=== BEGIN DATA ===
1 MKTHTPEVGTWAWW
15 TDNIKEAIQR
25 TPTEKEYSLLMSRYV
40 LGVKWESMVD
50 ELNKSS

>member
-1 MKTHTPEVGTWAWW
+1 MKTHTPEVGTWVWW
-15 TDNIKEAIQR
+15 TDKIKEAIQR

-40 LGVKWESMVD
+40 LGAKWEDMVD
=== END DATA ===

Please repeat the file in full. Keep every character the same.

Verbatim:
1 MKTHTPEVGTWAWW
15 TDNIKEAIQR
25 TPTEKEYSLLMSRYV
40 LGVKWESMVD
50 ELNKSS

>member
-1 MKTHTPEVGTWAWW
+1 MKTHTPEVGTWVWW
-15 TDNIKEAIQR
+15 TDKIKEAIQR

-40 LGVKWESMVD
+40 LGAKWEDMVD